The setting is Los Angeles and the writers resist the opportunity to make jokes -
there's no scene in the La Brea Tar Pits, and Zorro doesn't get a star on a fresh sidewalk anywhere.
But there is a sense of history, of the Spanish California ruled by land grants and quiet order.
There are lots of swarthy-looking Mexican stereotypes around to make the
Castilian silver-saddle class look all the more classy. Once again, modern audiences have to
wonder at the big celebrations at the end of the various
versions of Zorro - victory basically puts all power back into the hands of
a few elitist land barons. I'd like to know exactly how all that property changed hands after the
1848 U.S. takeover.
The Mark of Zorro has great action, including some of the best fencing scenes ever. Mamoulian
undercranks them a little too much, as a few moments seem far too sped up. But overall the
intricacy and flourish of the fighting wasn't bettered until 1995's Rob Roy. Basil Rathbone
once again gets skewered while using his superior fencing skills to make a matinee idol look good.
I have a back story for one action scene. Pursued at night, Zorro escapes by making his horse jump
off a bridge into a roaring river. The horse leaps the rail and falls, legs stiff, at least twenty
feet. It looks incredible, all in one shot. Just the year before Fox had impressed the fans
and probably killed a couple of horses with an wild leap from a cliff in Jesse James;
here the feat was accomplished with unique trickery.
The horse was trained on the bridge set, which was initially built with an additional circular ramp
leading from the
center of the span back to land. The stuntman ran the horse out, and showed him how to use
the ramp. As the horse became more accustomed to the route, a rail was raised for the horse to first
step and finally jump over. When it came time to shoot the scene, a day-for-night shot, the ramp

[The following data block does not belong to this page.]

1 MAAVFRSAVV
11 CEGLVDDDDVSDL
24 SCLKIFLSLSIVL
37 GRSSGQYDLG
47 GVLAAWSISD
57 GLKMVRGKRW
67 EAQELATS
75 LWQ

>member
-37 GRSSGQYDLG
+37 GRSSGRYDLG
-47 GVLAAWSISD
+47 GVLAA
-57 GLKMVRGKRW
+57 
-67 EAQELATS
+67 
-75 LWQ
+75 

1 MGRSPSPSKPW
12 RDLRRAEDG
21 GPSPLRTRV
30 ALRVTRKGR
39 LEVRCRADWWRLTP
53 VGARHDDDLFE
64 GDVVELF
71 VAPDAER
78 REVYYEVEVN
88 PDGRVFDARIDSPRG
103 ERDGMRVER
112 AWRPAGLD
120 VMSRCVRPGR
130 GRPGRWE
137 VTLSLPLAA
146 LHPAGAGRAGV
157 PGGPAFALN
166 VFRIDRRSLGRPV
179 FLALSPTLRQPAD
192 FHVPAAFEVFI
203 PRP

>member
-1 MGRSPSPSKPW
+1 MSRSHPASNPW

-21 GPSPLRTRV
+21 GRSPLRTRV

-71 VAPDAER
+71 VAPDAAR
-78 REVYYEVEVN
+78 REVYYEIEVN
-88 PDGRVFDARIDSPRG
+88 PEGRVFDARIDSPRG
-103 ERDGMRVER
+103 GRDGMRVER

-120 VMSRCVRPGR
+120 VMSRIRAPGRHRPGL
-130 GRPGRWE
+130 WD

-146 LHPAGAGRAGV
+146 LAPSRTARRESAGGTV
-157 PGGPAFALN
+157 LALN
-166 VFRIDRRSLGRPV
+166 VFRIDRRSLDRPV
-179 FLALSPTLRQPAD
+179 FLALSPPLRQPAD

was removed. The rider brought the horse onto the bridge and over the rail as he always had, and
whoops - no ramp. I hope the horse didn't snap a leg or its neck from shock as it went down.
I believe the wicked stunt rates a special chapter of Evil in the annals of the ASPCA, as a dirty
trick played on a victim of the equine persuasion.
Fox's Studio Classics edition of The Mark of Zorro is a fine disc with unusually
rich audio. Some night scenes are a little dark and contrasty and dirty too, as if
a bad reel had to be replaced.
Richard Shickel provides an okay commentary that rambles on about many a subject while giving us
the rundown on Fox, Darryl Zanuck, Mamoulian, and Power. The main extra is a Biography piece on
Tyrone Power that appropriately soft-peddles (ok, Avie?) Power's sexuality situation, and has a
kick at the end with his shocking, early death. Many of Tyrone's films are covered, and I was looking
forward to seeing coverage on Jesse James and The Captain from Castille. Both
were big hits and Castille was a top production. The omission was a little disturbing.
Castille really deserves rescue as a Studio Classics presentation, along with
The Gang's All Here. Whattaya say, Fox?
The docu contains a little gag outtake bit where Zorro slashes not a 'Z' but 'DZ' into some coach
frightened passenger shouts in fear, "Zanuck!" and Power says 'Dammit!' The gag is great - and was
saved because it was tacked on to the 35mm nitrate studio print we had at UCLA. Every time we showed
the film, it popped up at the end for a big laugh.
On a scale of Excellent, Good, Fair, and Poor,
The Mark of Zorro rates:
Video: Very Good
Supplements: Bio Doc on Tyrone Power, Commentary by Richard Shickel
Packaging: Keep case
Reviewed: October 9, 2003
DVD Savant Text © Copyright 2007 Glenn Erickson